Why would anyone choose to be a 4th Sector Entrepreneur?

December 19, 2019

This is a follow up to our previous 2 blogs. 

In order to survive, an organisation has to solve a specific set of problems for a specific set of customers who in turn have to believe it’s worth paying for the benefits this offers.

When we set up Bubble Chamber as a 4th Sector enterprise, we had a hypothesis that we could help leaders of other 4th Sector enterprises gain the clarity and courage they needed to grow their social impact.

So, who are these people we thought we could help?  What motivated them to become 4th Sector entrepreneurs in the first place? Why didn’t they choose a sensible way of life? 

Over the years we have developed a sense of who they might be.  An instinct that the people who would be interested in what we had to offer had a view of the world that made them distinct from other leaders in the economy.   

In the business sector, entrepreneurs operate in a world where money reigns supreme. In the public sector, leadership take a long view in their aim (we hope) to make the world a better place.  While not-for-profit leaders exist within a world of strict rules and conditions that limit risk.

The people we came across, however, exhibited a relationship with money that clashed with traditional commercial entrepreneurship; a restlessness that made them ill-suited to the public sector; and a willingness to embrace risk to achieve their aims that clashed with the not-for-profit sector.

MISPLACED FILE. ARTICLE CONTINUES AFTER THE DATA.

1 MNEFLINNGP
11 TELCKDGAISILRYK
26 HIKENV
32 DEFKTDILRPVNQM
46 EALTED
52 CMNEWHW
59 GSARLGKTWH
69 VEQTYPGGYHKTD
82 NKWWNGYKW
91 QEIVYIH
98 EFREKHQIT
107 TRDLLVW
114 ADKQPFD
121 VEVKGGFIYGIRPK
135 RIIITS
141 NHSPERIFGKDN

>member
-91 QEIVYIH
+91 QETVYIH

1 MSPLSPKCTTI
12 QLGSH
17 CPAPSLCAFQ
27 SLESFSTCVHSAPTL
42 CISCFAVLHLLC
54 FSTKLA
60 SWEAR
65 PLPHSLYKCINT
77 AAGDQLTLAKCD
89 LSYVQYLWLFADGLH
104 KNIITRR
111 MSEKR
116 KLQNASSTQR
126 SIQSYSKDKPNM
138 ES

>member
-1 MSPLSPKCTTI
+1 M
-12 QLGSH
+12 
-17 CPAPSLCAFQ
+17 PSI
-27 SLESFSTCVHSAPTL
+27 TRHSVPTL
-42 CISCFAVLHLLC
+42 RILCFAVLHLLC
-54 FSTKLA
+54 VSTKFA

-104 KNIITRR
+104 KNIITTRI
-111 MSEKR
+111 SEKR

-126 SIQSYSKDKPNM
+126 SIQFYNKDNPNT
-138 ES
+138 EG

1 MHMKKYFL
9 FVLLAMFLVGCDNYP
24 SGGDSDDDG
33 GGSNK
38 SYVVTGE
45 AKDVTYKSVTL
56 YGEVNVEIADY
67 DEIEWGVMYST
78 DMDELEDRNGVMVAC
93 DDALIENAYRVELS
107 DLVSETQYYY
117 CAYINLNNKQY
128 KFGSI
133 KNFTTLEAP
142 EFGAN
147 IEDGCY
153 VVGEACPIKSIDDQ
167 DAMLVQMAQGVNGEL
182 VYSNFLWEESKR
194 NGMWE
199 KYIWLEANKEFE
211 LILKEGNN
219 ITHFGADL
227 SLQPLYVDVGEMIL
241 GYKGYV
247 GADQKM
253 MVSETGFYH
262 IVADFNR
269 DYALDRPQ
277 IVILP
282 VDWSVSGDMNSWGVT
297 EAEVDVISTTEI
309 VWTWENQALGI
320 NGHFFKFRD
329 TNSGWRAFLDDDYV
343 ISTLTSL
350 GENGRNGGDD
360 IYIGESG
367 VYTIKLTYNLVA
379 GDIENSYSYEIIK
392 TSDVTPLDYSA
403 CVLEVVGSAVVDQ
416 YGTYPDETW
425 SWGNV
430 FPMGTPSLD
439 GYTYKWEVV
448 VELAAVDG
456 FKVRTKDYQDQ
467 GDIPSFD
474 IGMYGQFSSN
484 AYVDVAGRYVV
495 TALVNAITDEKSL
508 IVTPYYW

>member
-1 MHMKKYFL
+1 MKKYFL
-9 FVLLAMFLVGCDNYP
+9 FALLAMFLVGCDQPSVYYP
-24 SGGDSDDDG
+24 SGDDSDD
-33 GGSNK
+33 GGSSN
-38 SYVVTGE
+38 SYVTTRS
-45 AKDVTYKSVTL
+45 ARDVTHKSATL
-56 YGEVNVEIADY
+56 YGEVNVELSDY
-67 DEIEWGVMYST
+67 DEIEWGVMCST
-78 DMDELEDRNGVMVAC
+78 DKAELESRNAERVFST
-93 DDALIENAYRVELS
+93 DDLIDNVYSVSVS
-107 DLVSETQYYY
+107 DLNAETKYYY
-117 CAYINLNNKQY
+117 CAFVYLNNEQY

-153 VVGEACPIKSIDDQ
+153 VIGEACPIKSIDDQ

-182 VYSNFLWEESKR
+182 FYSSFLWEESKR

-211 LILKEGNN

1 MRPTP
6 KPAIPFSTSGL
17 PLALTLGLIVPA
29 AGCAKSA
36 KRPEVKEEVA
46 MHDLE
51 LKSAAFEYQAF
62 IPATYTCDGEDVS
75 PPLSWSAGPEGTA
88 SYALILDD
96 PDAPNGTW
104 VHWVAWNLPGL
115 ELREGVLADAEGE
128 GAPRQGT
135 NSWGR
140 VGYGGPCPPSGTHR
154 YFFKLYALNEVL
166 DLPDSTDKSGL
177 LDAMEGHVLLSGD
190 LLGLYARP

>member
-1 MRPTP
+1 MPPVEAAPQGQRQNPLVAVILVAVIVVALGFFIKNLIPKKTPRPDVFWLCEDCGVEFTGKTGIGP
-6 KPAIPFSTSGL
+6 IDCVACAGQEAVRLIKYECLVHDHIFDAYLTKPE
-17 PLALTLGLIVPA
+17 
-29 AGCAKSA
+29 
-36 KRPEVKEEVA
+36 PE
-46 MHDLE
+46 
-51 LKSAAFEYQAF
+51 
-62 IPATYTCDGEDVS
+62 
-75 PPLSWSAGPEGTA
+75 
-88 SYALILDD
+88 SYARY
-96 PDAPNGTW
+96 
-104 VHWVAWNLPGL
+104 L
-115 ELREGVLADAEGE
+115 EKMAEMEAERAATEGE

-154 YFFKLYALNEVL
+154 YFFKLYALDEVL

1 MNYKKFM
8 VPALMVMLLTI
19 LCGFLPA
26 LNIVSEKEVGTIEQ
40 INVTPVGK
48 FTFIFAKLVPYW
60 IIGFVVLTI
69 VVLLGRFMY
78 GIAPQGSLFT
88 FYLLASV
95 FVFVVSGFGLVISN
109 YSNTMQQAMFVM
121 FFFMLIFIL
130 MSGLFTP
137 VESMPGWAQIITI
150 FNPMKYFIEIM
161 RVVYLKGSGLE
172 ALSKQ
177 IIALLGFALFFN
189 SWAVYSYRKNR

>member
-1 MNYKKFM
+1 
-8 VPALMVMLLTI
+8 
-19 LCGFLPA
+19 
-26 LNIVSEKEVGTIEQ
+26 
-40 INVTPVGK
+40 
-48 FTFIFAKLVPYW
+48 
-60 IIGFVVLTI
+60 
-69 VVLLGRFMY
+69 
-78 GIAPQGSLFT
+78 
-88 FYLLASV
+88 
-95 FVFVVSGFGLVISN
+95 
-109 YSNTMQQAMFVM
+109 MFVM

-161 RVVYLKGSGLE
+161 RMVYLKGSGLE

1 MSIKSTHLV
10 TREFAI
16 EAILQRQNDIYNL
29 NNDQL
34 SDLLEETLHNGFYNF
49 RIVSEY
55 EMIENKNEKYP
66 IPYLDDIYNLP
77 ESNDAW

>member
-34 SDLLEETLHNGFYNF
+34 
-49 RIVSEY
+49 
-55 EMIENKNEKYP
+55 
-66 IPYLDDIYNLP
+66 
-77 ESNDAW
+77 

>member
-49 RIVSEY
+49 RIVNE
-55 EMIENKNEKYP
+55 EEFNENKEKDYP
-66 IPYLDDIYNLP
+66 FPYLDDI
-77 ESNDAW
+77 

Our sense was that they were, indeed, unique.

That is why as part of a book we have recently interviewed a selection of people we admired in the sector and asked them a very simple question - Why did you choose to become a social entrepreneur?

It is the answers we received to this question that have given us a clear context for our whole project. And while our research is by no means definitive, we are confident that it shows a pattern that would stand up to robust scrutiny.

Our conversations highlighted four characteristics shared by everyone in our sample group:

  1. A commitment to social justice
  2. A strong self-belief that it was possible to do things better
  3. A strong desire to control their own destiny
  4. A drive to make profit not for personal gain but for reinvestment in their social mission. 

How do you relate to this? What do you think?

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